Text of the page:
Adenovirus (AV) has two claims to fame or rather notoriety. No. 1: The ubiquitous but non-lethal pathogen is responsible for eye, ear, nose and throat infections in young and old. But no effective vaccine is in sight, outside the U.S. Army. No. 2: AV is the popular poster vector of innumerable gene therapy trials for better or worse.
“There’s a problem with this adenovirus used as a vaccine,” observed virus immunologist Hildegund Ertl at the Wistar Institute in Philadelphia. “Most people get that virus naturally by age 1, and then they get it periodically thereafter. So they’ve acquired a pretty good immune response to AV. And the sense of an immune response is to prevent re-infection. The immune response not only prevents reinfection, it also prevents the good efficacy of the vaccine.”
Ertl also raps AV for its dubious rep as a gene therapy viral vector. “Nevertheless,” she said, “there have been lots of gene therapy trials using adenoviral vectors, so how do they succeed?” Her crisp reply: “They don’t. The reason the human gene therapy trials with adenoviruses don’t succeed is that adenoviruses are so very immunogenic. In gene therapy in a classical sense you aim at replacing a faulty or missing gene. So you need a carrier to get that gene into the body, and you want that gene to stay there. The problem with adenoviruses is you get such a potent immunogenic response against them. For The protein encoded by that gene, all the cells that pick up the gene will also pick up the adenovirus, by definition. They will get destroyed by the immune system. So that’s why adenoviruses for gene replacement therapy are not a very good idea. When early gene therapists started using AV as carriers, it wasn’t realized. By now, 10 years later, we know it was not the right way to go.”
Ertl is co-senior author of a paper in the March 2002 Journal of Virology. Its title: “Novel, chimpanzee serotype 68-based adenoviral vaccine carrier for induction of antibodies to a transgene product.” Her senior partner is pioneer gene therapist James Wilson, who directs the Institute for Gene Therapy at the University of Pennsylvania in Philadelphia. “Jim Wilson made the vectors,” Ertl commented. “I did the immunology.”
Count Chimp Adenovirus Advantages
“The reason we use those AV vaccines is because they have a couple of advantages. For one thing,” Ertl told BioWorld Today, “they are very good at inducing immune responses. So our reasoning was to find a nonhuman adenovirus that had the same advantages as the human serotypes. The one that’s being used doesn’t circulate in the human population so there is no pre-exposure, and humans are not immune to it. That’s why we took a virus from a chimpanzee, tested it and found it works just as fine as the human serotypes. It’s a simian adenovirus that’s naturally infecting chimpanzees. Most chimps have antibodies to it, but humans do not.”
Ertl allowed that “no one has done this before. The xenobiotic approach is actually a very old strategy. Remember, two centuries ago they immunized against smallpox virus using cowpox virus. So it’s not a new idea, but it doesn’t parallel this one, We are using a virus from a subhuman species to circumvent pre-existing immunity.”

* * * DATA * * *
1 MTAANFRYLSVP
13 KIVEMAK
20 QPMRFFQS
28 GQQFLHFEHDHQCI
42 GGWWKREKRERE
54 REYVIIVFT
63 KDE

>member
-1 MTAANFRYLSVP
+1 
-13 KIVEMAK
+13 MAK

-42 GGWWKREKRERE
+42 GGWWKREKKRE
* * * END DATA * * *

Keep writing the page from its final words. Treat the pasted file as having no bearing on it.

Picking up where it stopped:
The co-authors lined up two parallel AV vaccines one human, one simian directed against the pathogen of rabies. “First of all,” she recounted, “we took out a gene needed for replication of the virus. And that’s done in both constructs, for safety. What we are exploiting is the fact that it works, and we don’t have to be concerned about people already having antibodies to it.
“The chimp vaccine delivers a viral gene an antigen. In our experiment we used a rabies glycoprotein as target. We’ve done similar studies with antigens of human immunodeficiency virus HIV. We incorporate that into the genome of the virus so then the virus infects the cell; that genome is transcribed, translated and the protein is made. That protein then induces the immune response.
“Rabies infects nearly all mammals,” Ertl pointed out, “so it was easy for us to demonstrate whether our vaccine protects or not. So we vaccinated mice and then give them rabies virus, either intramuscularly or directly into the brain. We tried both. The virus was given in a fatal dose, so control mice died and the vaccinated ones survived. We gave the adenovirus vaccine into the muscle or intranasally. The intranasal route proved best because it presumably matched the adenovirus’ mucosal entry point.”
From Monkey Toxin To Weaponized Viruses
“We don’t know what kind of simian virus our chimpanzees harbor,” Ertl said. They may have some terrible Ebola-like viruses, and if we gave the vaccine to people it might cause, even in monkeys, something that’s really bad. So in order to avoid this what we are doing right now and it’s nearly done is making the virus as a molecular clone. Basically, we just take the gene, put it into a bacterial host, grow it up, recombine it in the bacteria with the gene we’re interested in and then grow it up in cells. We think we’ll have it in about a month. Any kind of contaminant we have in the monkeys we can get rid of. And that’s important for us, because we are crossing species, using a subhuman that is very related to us, and already has given us a couple of nasty viruses. For instance, HIV was clearly derived from chimpanzees in Africa.
“Obviously,” Ertl observed, “the beneficial use of this approach against bioterror viruses is something that’s very much on our minds. We clearly need vaccines for Ebola and Marburg viruses, and we need a better smallpox vaccine because what we have right now is pretty reactogenic that is, given to severe side effects. And we have only a limited number of vaccine carriers. This one is very good, so we’re clearly thinking about using it for poxvirus and Ebola-like pathogens.”